Skip to Main Content
Memorial Day
The library will be closed Monday, May 27 in observance of Memorial Day. See all library hours.

Refugees: Justice and Ethics Library Display 2021


Marley Heitkam


Drawing of a family floating on pieces of cracked ice in a thawing blue lake with mist-covered brown mountains in the background.


The picture I drew, called “ICE”, shows a family on cracked ice drifting away from one another. This is meant to represent the way in which children were separated from their parents under the Trump Administration and the way I.C.E. Officials help this process. The American Civil Liberties Union states that as of 2018, at least 2,654 children had been separated from their parents due to Trump Administration policies. This is just one of many reasons why the United States immigration system is broken. A passage by Deng Ajak Jongkuch from the book Refugees in America says, “…it’s true what you hear about the United States. It is a country of milk and honey. But you need to climb to get the honey. You need to work hard to get the milk.” For immigrants like the ones whose families are separated in detention centers and during deportation, the immigration system has many obstacles that prevent them from ever reaching the “milk and honey” that this country has to offer. They are also very much dehumanized during their immigration process and looked at as objects or helpless rather than human beings escaping dangerous situations to change their narrative and better the lives of their families. The journal article Speechless Emissaries says, “The problem is that the necessary delivery of relief… is accompanied by a host of other, unannounced social processes and practices that are dehistoricizing. This dehistoricizing universalism creates a context in which it is difficult for people in the refugee category to be approached as historical actors rather than simply as mute victims.”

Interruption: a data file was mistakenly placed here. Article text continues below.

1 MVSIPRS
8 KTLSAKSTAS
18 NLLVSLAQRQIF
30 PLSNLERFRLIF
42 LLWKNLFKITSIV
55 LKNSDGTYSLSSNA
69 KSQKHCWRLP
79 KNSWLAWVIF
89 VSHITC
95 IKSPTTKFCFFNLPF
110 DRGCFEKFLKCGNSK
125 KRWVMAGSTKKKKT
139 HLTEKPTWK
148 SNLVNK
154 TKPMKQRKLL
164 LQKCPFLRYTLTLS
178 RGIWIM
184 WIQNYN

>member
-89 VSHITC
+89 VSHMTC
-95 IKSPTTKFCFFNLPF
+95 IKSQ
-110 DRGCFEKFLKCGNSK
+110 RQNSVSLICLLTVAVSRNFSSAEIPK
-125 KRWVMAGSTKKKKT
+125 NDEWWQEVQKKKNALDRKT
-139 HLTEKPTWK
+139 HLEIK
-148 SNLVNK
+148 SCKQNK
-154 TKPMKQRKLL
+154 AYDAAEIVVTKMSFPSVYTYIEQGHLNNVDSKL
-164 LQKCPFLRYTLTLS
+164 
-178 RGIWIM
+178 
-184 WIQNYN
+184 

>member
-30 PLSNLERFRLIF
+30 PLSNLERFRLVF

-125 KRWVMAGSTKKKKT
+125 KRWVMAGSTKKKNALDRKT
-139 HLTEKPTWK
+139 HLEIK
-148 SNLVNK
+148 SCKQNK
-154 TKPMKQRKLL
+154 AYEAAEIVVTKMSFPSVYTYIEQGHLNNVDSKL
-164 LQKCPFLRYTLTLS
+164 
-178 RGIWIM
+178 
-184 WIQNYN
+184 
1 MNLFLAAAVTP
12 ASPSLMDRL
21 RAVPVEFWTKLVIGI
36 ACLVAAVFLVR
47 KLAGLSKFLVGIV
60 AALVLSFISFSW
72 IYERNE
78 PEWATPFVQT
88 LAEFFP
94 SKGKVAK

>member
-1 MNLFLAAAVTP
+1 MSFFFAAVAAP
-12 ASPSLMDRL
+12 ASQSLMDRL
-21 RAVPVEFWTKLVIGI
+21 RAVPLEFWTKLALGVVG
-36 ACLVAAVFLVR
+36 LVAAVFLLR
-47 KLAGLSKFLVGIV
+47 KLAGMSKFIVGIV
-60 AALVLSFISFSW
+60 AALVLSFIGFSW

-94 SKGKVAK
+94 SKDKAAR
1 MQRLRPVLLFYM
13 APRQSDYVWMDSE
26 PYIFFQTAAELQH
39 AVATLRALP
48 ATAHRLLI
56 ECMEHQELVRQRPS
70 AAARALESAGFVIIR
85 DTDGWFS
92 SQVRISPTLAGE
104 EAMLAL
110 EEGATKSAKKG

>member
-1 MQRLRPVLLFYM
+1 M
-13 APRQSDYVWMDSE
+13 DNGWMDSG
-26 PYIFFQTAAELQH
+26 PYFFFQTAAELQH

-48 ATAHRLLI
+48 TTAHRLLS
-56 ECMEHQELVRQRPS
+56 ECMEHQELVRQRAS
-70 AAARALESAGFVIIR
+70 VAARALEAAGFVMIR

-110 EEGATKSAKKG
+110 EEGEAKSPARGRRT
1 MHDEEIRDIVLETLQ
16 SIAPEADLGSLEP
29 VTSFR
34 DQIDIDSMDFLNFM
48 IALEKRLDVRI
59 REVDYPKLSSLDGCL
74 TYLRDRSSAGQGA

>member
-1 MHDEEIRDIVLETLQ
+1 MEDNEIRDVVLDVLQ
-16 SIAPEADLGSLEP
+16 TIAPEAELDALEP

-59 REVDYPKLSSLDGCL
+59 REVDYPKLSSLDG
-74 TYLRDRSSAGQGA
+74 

Refugees and immigrants need to be looked at with a wider lens rather than have their narratives and identity stripped away by immigration officials, leaving families displaced and human beings treated like second-class citizens. Regarding deontological ethics, it should be our duty to help those who need it if we have the resources to do so. We would all like to think that others would do the same for us if we were in that situation. My drawing shows a mother and two children drifting away from each other because of practices that were implemented by the American government. While the baby is too small to understand what is happening, the older child cries with their head in their hands as their mother watches longingly as she floats away from them. While metaphorical, families really are ripped away from each other like this. This practice is perhaps the least deontological thing we could do for these families and there should be a more responsible system in place for reuniting families and making sure this level of inhumane trauma is no longer inflicted upon immigrant families.


Bycel, Lee T. Refugees in America. Rutgers University Press, 2019. 

Malkki, Liisa. “Speechless Emissaries.” Cultural Anthropology, vol. 11, no. 3, 1996, p. 28.

“Family Separation by the Numbers.” American Civil Liberties Union, 2 October 2018. Accessed 12 December 2021.

Ask A Librarian